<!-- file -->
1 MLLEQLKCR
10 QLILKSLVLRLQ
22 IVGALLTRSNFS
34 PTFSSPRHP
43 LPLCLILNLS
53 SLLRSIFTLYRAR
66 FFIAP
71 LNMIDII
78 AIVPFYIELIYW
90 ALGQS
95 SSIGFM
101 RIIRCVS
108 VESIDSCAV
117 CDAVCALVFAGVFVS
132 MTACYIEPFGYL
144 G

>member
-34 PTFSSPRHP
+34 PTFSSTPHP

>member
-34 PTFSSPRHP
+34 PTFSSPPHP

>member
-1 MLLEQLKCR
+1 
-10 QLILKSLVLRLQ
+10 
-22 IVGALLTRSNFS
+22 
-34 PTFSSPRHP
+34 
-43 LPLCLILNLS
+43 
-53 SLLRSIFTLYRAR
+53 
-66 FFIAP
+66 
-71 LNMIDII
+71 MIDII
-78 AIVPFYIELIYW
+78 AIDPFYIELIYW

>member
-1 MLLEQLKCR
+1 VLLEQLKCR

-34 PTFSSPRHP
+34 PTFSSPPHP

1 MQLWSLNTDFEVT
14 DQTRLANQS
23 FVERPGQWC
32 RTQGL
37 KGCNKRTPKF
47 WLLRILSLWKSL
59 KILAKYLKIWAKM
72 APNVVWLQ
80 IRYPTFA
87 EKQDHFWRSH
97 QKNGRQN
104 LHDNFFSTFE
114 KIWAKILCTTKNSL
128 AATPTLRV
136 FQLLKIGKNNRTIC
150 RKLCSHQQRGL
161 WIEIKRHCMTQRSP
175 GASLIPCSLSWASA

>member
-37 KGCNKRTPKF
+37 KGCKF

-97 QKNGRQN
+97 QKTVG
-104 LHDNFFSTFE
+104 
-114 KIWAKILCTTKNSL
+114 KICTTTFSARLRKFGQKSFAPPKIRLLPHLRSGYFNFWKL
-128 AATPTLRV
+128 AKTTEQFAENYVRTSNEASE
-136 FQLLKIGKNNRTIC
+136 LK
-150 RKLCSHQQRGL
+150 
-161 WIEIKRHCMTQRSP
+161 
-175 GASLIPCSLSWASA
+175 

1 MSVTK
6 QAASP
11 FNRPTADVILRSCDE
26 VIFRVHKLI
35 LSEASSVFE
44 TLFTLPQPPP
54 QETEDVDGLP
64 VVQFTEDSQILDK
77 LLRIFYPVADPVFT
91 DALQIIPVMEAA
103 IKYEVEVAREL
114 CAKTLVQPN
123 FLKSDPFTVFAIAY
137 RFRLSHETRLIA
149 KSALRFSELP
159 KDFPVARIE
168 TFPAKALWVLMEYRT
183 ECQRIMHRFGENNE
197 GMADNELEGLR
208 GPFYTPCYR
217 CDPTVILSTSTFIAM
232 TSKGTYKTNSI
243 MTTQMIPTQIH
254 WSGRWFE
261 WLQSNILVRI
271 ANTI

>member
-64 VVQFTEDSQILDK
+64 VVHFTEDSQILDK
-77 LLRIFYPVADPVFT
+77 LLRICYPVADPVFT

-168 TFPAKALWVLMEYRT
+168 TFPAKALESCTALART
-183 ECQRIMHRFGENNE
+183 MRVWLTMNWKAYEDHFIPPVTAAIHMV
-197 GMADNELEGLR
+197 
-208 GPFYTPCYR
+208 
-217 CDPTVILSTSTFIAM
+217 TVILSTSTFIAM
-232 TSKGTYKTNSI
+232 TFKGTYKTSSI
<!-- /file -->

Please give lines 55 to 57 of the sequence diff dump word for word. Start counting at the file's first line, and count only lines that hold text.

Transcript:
80 IRYPTFA
87 EKQDHFWRSH
97 QKNGRQN